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Cover letter: powerful tool or first step on the road to nowhere?

Your cover letter might help you get a job interview, but an effective cover letter combined with a dynamic resume will get you an interview. Cover letters need to be sent whether you mail, fax or email your resume, but it needs to be focused, concise and to the point. The objective of a cover letter is to provide a compelling snapshot of why you should be invited to interview for the position for which you are interested. The text of your cover letter should briefly inform the employer why you are interested in the job and why you are the best candidate they will consider for the job.
Cover letters can be divided into two types: general and specific. The general cover letter describes your skills and qualifications and may be used if not addressing the employer by name and date you wrote the cover letter. A general or generic cover letter can be used when you are approaching many companies with the hope that someone just might have a job opening in your field. This approach is not recommended – it’s a very long shot and with such fierce competition will likely be considered a waste of time by the company making any hope of employment unlikely. The specific cover letter is directed to an individual or the company for a specific position with that company. Specific cover letters are by far the most common and indicates to the company that you are truly interested in the job opening and expresses a sincere desire to work for them.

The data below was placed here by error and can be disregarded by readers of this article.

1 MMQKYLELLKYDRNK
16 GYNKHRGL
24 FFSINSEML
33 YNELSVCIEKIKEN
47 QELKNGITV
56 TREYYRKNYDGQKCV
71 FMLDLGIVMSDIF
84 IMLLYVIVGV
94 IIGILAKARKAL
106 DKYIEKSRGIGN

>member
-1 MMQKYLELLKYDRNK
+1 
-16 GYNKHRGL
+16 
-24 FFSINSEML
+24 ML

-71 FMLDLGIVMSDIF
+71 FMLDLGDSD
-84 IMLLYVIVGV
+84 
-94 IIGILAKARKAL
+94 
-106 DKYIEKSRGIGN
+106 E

A well thought-out and composed cover letter may be the deciding factor in including you for an interview or dismissing your resume with all the others that were rejected. A cover letter needs to complement your resume and highlight a few things not included on your resume. The cover letter is designed to add a personal touch to your resume and convince the employer that they need to seriously consider you as a candidate. The cover letter will be read before the resume, therefore it will establish the first impression you make upon an employer. Don’t take this point lightly, you know, “one chance to make a good first impression.”